Conflicting Interests and the Effect of Fiduciary Duty — Evidence from Variable Annuities
We examine the drivers of variable annuity sales and the impact of a proposed regulatory change. Variable annuities are popular retirement products with over $2 trillion in assets in the United States. Insurers typically pay brokers a commission for selling variable annuities that ranges from 0% to over 10% of investors’ premium payments. Brokers earn higher commissions for selling inferior annuities, in terms of higher expenses and more ex-post complaints. Our results indicate that variable annuity sales are roughly four times as sensitive to brokers’ financial interests as to investors’. To help limit conflicts of interest, the Department of Labor proposed a rule in 2016 that would hold brokers to a fiduciary standard when dealing with retirement accounts. We find that after the proposed fiduciary rule, sales of high-expense variable annuities fell by 52% as sales became more sensitive to expenses and insurers increased the relative availability of low-expense products. Based on our structural model estimates, investor welfare improved as a result of the fiduciary rule under conservative assumptions.
We are grateful for comments and suggestions by Vivek Bhattacharya (discussant), Stephen Karolyi (discussant), Ralph Koijen, Andrei Shleifer, Richard Rosen, Annette Vissing-Jorgensen, Motohiro Yogo, and the seminar participants at Berkeley, Duke University, the FDIC, Harvard Business School, HEC Paris, University of Hong Kong, Ohio State University, MIT Sloan School of Management, NBER Insurance Meeting, New York University, the SEC, the Stanford Institute for Theoretical Economics Financial Regulation Workshop, Stanford University, Temple University, the Vienna Graduate School of Finance, Washington University in St. Louis, the University of Illinois Urbana-Champaign, the WFA Early Career Women in Finance Conference, and NFA. Shan Ge acknowledges financial support of the Center for Global Economy and Business at NYU. The views expressed herein are those of the authors and do not necessarily reflect the views of the National Bureau of Economic Research.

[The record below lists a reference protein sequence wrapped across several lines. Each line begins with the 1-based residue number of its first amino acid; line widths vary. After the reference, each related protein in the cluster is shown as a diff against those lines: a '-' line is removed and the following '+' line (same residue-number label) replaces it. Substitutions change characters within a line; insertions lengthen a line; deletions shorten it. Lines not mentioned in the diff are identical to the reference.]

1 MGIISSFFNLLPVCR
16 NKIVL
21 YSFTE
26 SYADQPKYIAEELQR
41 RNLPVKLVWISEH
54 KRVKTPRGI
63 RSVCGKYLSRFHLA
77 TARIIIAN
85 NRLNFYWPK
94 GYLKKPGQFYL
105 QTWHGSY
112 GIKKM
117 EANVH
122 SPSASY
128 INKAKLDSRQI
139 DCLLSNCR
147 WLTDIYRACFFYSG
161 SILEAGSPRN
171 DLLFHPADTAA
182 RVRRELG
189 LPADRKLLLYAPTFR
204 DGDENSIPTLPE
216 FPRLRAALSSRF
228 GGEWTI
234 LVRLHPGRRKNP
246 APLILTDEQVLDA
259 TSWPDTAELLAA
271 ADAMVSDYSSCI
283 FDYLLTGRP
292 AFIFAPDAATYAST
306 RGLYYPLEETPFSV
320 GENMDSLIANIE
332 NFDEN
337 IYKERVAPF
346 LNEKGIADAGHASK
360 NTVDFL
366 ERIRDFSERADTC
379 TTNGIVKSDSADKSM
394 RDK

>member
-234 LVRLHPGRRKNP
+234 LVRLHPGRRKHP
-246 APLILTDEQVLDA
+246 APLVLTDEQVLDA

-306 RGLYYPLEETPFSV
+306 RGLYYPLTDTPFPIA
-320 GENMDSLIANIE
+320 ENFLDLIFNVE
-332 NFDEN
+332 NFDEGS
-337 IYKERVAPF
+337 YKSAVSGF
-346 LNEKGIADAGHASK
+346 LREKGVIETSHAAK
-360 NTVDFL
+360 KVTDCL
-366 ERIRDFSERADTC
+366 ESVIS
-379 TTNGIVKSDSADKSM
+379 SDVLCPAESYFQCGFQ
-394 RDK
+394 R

Mark Egan & Shan Ge & Johnny Tang & Ralph Koijen, 2022. "Conflicting Interests and the Effect of Fiduciary Duty: Evidence from Variable Annuities," The Review of Financial Studies, vol 35(12), pages 5334-5386.